Microsoft releases Speech Corpus for Indian languages to help researchers build better speech recognition technologyHARDWARE NETWORKING LINUX SOFTWAREIt Tech Technology

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Friday, September 7, 2018

Microsoft releases Speech Corpus for Indian languages to help researchers build better speech recognition technology

Microsoft India announced the availability of Speech Corpus for Indian languages today. Becoming the largest publicly available Indian language speech dataset, Speech Corpus offers speech training and test data for Telugu, Tamil, and Gujarati. 

This release is aimed at helping researchers improve speech recognition technology for applications where speech data is used. Speech Corpus is made available by the Microsoft Research Open Data initiative. It’s a collection of free datasets that can be used to extend research in areas like natural language processing, computer vision, and domain-specific sciences. “We believe India’s increasing digital literacy needs to be supported by a multi-lingual digital world. 

Microsoft Indian Language Speech Corpus is an extension of our ongoing efforts to reduce language barriers and empower Indians to harness the full potential of the Internet. Using our technology expertise, we want to accelerate innovation in voice based computing for India by supporting researchers and academia,” commented Sundar Srinivasan, General Manager of Artificial Intelligence & Research at Microsoft India.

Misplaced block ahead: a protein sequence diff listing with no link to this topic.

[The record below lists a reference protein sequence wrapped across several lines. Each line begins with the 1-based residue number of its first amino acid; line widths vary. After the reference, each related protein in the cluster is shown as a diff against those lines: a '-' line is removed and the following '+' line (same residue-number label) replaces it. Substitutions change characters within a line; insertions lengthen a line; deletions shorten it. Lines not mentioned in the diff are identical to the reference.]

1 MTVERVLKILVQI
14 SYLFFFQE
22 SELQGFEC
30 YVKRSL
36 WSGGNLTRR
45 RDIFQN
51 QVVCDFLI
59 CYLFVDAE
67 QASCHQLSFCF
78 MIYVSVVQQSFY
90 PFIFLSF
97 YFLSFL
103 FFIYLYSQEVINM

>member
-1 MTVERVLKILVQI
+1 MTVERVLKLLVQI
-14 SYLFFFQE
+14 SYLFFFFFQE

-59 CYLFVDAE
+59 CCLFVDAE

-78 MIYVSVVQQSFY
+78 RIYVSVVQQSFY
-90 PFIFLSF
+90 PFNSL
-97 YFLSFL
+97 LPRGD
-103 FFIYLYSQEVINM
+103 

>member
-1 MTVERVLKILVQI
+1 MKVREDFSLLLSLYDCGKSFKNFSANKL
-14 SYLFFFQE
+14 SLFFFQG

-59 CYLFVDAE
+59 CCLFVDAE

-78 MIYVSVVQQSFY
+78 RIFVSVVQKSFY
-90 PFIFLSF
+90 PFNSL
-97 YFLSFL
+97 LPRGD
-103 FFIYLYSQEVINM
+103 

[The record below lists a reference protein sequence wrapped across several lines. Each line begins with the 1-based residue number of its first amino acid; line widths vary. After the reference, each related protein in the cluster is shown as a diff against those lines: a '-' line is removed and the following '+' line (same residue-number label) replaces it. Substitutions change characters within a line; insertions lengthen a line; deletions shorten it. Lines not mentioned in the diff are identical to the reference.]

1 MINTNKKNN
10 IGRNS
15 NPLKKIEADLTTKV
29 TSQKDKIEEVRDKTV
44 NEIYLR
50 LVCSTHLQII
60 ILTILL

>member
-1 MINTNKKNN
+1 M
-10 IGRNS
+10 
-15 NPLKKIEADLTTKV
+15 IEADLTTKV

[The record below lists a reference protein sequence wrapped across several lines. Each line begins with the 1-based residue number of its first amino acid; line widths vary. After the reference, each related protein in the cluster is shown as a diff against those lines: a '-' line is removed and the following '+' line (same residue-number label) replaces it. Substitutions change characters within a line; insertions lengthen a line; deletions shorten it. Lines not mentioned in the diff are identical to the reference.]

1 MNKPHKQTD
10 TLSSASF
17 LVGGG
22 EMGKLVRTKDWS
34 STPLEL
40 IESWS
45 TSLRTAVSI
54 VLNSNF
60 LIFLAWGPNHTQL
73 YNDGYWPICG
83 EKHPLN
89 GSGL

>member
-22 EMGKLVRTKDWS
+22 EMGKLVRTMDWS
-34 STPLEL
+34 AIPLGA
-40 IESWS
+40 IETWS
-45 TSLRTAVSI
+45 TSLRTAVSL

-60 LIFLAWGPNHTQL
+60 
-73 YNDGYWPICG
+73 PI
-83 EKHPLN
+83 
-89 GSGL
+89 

According to a press release shared by Microsoft, Speech Corpus for Indian languages was tested at Interspeech 2018, which is the world’s largest conference on language processing and the science and technology that drives it. Participants of the Low Resource Speech Recognition challenge used data from Speech Corpus’ Indian languages dataset to build Automatic Speech Recognition (ASR) systems. They reportedly succeeded in creating high-quality speech recognition models using the available data. Microsoft also reports in its press release that there isn’t enough digital data for text, speech, and linguistic resources to build large machine learning models for many vernacular languages across the globe.

The challenge is understandable given how the differences in enunciation, accent, diction, and slang across various regions in India are very subtle. Microsoft believes that the release of Speech Corpus for Indian languages will help in overcoming these differences and in building systems that can connect more easily with users in the future.

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